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3 reasons social proof stinks
Recently I have seen a bunch of founders focus on social proof as THE fund raising strategy and I wish they wouldn’t. I have seen it as an entrepreneur and now as an investor and I think the social proof strategy leads to sub-optimal outcomes for everyone — especially at the seed stage. Granted, it might lead to a faster close, but closing a funding round is just the beginning of your journey as a company.
Social proof is powerful. Unfortunately one of the best ways to get a VC interested in your company is to get another VC interested in your company but here are three reasons it is a shitty primary strategy:
1. It can create a stinky mess
The best investors for your company will be the people who want to invest in your vision and your team, not the people who want to co-invest with other firms. Taken to the extreme, the social proof strategy can result in club rounds where everyone is in because someone else is in and no one is there for the company and the founders when they need help and support. When you focus on creating leverage with social proof rather than creating leverage with the best investors for your business, you optimize for fundraising, not for your company. This usually does not end well.
2. Everyone does it, but you don’t talk about it when you first meet.
It is important to create a market for your company and to make sure the individuals in the market know you have options, but if the opening slide/first five minutes of your pitch highlights “top-tier VC interest” rather than your top-tier team, meaningful product and big market it is hard for me to engage. If you think I am more interested in who your investors are than what your company does, I wonder how compelling your vision really is and if you really believe in it yourself.
To make sure I am respectful of a founder’s timeline, I typically ask about the fund raising process and try to get a general sense of the round dynamics and where an entrepreneur is in the process. This is a great opportunity to get leverage from your options and use social proof to your best advantage — without letting it over shadow your vision for the business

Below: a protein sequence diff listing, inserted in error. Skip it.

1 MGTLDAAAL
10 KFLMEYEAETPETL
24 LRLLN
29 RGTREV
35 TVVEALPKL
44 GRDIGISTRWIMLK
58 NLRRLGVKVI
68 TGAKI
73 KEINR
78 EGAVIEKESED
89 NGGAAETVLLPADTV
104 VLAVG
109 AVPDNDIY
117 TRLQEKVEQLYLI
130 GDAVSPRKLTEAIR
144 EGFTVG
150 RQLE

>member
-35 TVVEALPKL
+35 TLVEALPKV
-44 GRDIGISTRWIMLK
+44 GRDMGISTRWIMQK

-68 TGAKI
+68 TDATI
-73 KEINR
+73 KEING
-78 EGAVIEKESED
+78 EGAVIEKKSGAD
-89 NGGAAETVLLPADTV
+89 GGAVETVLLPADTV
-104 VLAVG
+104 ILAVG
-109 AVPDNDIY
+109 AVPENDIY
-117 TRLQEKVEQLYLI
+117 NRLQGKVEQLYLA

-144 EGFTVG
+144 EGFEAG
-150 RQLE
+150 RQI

3. It always flows down hill
The final challenge of a fundraising strategy based on social proof is the best investors tend to create social proof rather than be influenced by it — in my experience, social proof only flows one way — downhill. This means your initial investor traction and “brand names” matter much more than the level of fit between your business and your potential investors. In a strategy designed to build social proof, especially early in the process, it is easy to chase brand rather than deep engagement from quality people. I think this is a mistake.
In every investment I have been part of at First Round, we have been joined by other investors. No matter if we are leading or joining a round with a pre-existing lead investor, I love to co-invest with angels and VC’s who resonate with the founder, engage in her vision and offer unique insight, support and guidance.
Social proof can be powerful in the right situation but it should be used carefully. It can open doors and shorten timelines, but it can also send the wrong message if you appear to emphasize your short term funding prospects rather than the long term future of your company.
Don’t get me wrong, as a founder, you do need to create a market for your start-up when you decide to raise money — especially as you head towards the close of the process. I just think you can create that market with your team, product vision and the importance of the opportunity rather than with perceived interest from top-tier funds.